Smart city

From Wikipedia, the free encyclopedia
  (Redirected from Intelligent cities)
Jump to: navigation, search
Some definitions of a Smart City place emphasis on citizen engagement, such as at this hackathon in New York in 2013[1]

A smart city (also smarter city) uses digital technologies or information and communication technologies (ICT) to enhance quality and performance of urban services, to reduce costs and resource consumption, and to engage more effectively and actively with its citizens. Sectors that have been developing smart city technology include government services,[2] transport and traffic management, energy,[3] health care,[4] water and waste. Smart city applications are developed with the goal of improving the management of urban flows and allowing for real time responses to challenges.[5] A smart city may therefore be more prepared to respond to challenges than one with a simple 'transactional' relationship with its citizens.[6] Other terms that have been used for similar concepts include ‘cyberville, ‘digital city’’, ‘electronic communities’, ‘flexicity’, ‘information city’, 'intelligent city', ‘knowledge-based city, 'MESH city', ‘telecity, ‘teletopia’’, 'Ubiquitous city', ‘wired city’.

Major technological, economic and environmental changes have generated interest in smart cities, including climate change, economic restructuring, the move to online retail and entertainment, ageing populations, and pressures on public finances.[7] The European Union (EU) has devoted constant efforts to devising a strategy for achieving 'smart' urban growth for its metropolitan city-regions.[8][9] The EU has developed a range of programmes under ‘Europe’s Digital Agenda".[10] In 2010, it highlighted its focus on strengthening innovation and investment in ICT services for the purpose of improving public services and quality of life.[9] Arup estimates that the global market for smart urban services will be $400 billion per annum by 2020.[11] Examples of Smart City technologies and programs have been implemented in Southampton,[2] Amsterdam,[3] Barcelona[12] and Stockholm.[13]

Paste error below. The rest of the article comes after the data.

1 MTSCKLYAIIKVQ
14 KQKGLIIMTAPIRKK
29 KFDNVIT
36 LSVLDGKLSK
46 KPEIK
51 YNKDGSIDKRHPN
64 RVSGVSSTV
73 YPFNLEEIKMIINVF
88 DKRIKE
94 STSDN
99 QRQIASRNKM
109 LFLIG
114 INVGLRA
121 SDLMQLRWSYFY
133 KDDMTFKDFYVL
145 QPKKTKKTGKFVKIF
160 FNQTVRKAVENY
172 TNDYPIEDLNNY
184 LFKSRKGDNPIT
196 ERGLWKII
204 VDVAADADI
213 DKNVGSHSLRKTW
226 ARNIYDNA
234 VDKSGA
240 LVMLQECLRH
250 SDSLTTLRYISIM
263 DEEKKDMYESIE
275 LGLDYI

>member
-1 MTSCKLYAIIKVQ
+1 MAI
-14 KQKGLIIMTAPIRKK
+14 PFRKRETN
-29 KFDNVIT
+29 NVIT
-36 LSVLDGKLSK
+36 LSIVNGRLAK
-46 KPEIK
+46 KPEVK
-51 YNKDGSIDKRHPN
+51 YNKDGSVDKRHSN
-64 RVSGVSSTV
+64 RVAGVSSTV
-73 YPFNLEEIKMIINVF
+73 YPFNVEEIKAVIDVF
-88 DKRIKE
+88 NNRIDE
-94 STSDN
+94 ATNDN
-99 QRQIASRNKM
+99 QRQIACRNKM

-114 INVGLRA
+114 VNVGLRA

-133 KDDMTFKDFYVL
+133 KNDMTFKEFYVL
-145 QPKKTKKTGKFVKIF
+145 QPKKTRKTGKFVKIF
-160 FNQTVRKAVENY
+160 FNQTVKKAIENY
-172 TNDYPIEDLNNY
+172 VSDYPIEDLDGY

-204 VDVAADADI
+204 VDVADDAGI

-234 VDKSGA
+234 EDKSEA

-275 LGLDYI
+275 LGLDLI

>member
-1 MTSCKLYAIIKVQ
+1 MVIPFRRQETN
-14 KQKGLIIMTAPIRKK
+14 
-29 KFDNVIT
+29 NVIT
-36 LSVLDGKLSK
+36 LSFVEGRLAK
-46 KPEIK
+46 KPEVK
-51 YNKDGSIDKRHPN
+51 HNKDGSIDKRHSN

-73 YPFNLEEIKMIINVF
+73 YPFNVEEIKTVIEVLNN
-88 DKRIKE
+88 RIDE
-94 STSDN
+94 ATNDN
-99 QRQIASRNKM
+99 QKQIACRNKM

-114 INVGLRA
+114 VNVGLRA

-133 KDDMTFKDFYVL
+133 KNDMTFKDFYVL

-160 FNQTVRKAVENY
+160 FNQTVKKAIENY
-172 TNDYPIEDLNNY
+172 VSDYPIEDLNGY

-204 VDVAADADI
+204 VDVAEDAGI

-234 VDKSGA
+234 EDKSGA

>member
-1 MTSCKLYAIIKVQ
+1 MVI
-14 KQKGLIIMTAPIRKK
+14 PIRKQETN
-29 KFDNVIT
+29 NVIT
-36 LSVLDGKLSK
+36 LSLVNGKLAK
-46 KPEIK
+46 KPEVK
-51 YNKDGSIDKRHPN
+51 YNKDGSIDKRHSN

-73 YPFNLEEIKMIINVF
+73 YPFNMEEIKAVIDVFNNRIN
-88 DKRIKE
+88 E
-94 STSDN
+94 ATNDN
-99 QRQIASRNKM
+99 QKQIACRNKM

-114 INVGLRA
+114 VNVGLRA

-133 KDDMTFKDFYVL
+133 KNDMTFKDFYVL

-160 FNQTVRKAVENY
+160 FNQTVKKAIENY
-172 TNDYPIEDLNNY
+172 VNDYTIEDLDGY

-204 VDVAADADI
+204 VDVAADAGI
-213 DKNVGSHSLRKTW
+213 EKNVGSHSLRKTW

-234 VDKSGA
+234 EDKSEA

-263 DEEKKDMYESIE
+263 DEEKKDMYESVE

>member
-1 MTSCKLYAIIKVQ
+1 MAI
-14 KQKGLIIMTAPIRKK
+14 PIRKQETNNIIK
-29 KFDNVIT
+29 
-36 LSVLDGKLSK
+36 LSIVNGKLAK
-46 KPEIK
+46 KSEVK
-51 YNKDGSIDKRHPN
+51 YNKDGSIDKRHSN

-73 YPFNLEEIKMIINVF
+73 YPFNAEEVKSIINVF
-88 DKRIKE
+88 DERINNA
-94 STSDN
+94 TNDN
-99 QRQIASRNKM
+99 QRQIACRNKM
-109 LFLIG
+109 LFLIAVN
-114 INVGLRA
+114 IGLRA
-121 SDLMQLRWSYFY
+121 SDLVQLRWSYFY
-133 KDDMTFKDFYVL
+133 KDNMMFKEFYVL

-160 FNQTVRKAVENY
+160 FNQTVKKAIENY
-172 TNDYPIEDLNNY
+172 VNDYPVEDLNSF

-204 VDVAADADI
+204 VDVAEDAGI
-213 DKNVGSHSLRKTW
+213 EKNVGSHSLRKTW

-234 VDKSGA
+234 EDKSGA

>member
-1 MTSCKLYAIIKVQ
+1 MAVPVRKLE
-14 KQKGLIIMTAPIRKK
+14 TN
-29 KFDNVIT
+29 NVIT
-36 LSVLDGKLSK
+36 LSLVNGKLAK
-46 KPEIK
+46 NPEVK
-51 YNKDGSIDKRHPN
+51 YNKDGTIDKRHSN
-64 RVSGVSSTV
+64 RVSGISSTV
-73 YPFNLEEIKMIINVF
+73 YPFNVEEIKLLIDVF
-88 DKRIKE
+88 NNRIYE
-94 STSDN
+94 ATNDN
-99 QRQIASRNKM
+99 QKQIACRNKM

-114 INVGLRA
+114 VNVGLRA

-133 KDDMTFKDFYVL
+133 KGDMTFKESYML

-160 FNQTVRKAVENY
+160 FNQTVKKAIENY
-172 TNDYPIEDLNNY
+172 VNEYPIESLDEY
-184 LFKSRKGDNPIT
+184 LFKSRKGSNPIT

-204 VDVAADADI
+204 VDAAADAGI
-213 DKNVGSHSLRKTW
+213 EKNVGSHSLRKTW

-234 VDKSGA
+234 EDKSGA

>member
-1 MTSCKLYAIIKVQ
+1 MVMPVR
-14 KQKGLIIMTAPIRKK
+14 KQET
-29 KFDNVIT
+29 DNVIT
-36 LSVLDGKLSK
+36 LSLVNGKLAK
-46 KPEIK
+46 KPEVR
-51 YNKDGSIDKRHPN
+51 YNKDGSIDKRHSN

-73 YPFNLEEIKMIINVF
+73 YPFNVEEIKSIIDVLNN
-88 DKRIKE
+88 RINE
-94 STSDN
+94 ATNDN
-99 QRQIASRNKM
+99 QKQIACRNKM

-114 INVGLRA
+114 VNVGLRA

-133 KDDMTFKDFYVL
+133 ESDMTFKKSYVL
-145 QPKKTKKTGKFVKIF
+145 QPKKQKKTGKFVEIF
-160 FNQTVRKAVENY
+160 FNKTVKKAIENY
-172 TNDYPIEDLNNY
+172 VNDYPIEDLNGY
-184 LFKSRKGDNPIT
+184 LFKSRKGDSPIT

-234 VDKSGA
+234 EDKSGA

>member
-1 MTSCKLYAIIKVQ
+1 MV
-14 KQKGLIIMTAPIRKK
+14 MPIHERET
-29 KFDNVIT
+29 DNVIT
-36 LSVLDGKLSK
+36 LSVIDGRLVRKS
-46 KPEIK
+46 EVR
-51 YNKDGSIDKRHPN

Terminology[edit]

Due to the breadth of technologies that have been implemented under the smart city label, it is difficult to distil a precise definition of a smart city. Deakin and Al Wear[14] list four factors that contribute to the definition of a smart city:

  1. The application of a wide range of electronic and digital technologies to communities and cities
  2. The use of ICT to transform life and working environments within the region
  3. The embedding of such ICTs in government systems
  4. The territorialisation of practices that brings ICTs and people together to enhance the innovation and knowledge that they offer.

Deakin defines the smart city as one that utilises ICT to meet the demands of the market (the citizens of the city), and that community involvement in the process is necessary for a smart city.[15] A smart city would thus be a city that not only possesses ICT technology in particular areas, but has also implemented this technology in a manner that impacts the local community.

Alternative definitions include:

  • Giffinger et al. 2007: "Regional competitiveness, transport and Information and Communication Technologies economics, natural resources, human and social capital, quality of life, and participation of citizens in the governance of cities."[16]
  • Smart Cities Council[when?]: "A smart city is one that has digital technology embedded across all city functions."[17][full citation needed]
  • Caragliu and Nijkamp 2009: "A city can be defined as ‘smart’ when investments in human and social capital and traditional (transport) and modern (ICT) communication infrastructure fuel sustainable economic development and a high quality of life, with a wise management of natural resources, through participatory action and engagement."[18]